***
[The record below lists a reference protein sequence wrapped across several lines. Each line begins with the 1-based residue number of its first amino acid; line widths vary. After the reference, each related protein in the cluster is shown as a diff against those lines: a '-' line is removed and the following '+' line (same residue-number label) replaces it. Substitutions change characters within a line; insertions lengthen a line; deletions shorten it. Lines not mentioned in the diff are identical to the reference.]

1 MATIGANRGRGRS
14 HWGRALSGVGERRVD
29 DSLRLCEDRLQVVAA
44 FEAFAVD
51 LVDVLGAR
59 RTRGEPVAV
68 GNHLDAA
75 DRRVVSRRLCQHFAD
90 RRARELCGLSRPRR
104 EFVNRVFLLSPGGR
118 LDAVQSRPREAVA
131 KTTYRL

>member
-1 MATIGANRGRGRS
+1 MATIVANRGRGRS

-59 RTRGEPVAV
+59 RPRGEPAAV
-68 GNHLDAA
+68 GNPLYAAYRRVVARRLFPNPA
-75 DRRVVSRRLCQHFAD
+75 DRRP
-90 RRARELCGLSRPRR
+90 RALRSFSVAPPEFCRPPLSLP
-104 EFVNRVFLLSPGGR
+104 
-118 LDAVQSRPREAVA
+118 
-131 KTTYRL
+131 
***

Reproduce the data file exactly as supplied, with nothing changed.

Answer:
[The record below lists a reference protein sequence wrapped across several lines. Each line begins with the 1-based residue number of its first amino acid; line widths vary. After the reference, each related protein in the cluster is shown as a diff against those lines: a '-' line is removed and the following '+' line (same residue-number label) replaces it. Substitutions change characters within a line; insertions lengthen a line; deletions shorten it. Lines not mentioned in the diff are identical to the reference.]

1 MATIGANRGRGRS
14 HWGRALSGVGERRVD
29 DSLRLCEDRLQVVAA
44 FEAFAVD
51 LVDVLGAR
59 RTRGEPVAV
68 GNHLDAA
75 DRRVVSRRLCQHFAD
90 RRARELCGLSRPRR
104 EFVNRVFLLSPGGR
118 LDAVQSRPREAVA
131 KTTYRL

>member
-1 MATIGANRGRGRS
+1 MATIVANRGRGRS

-59 RTRGEPVAV
+59 RPRGEPAAV
-68 GNHLDAA
+68 GNPLYAAYRRVVARRLFPNPA
-75 DRRVVSRRLCQHFAD
+75 DRRP
-90 RRARELCGLSRPRR
+90 RALRSFSVAPPEFCRPPLSLP
-104 EFVNRVFLLSPGGR
+104 
-118 LDAVQSRPREAVA
+118 
-131 KTTYRL
+131 